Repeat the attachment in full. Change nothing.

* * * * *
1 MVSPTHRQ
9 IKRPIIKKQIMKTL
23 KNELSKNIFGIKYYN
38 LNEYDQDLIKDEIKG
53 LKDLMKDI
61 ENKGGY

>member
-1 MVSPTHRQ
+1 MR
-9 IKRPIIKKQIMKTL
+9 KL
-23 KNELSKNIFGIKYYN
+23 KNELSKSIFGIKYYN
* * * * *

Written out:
1 MVSPTHRQ
9 IKRPIIKKQIMKTL
23 KNELSKNIFGIKYYN
38 LNEYDQDLIKDEIKG
53 LKDLMKDI
61 ENKGGY

>member
-1 MVSPTHRQ
+1 MR
-9 IKRPIIKKQIMKTL
+9 KL
-23 KNELSKNIFGIKYYN
+23 KNELSKSIFGIKYYN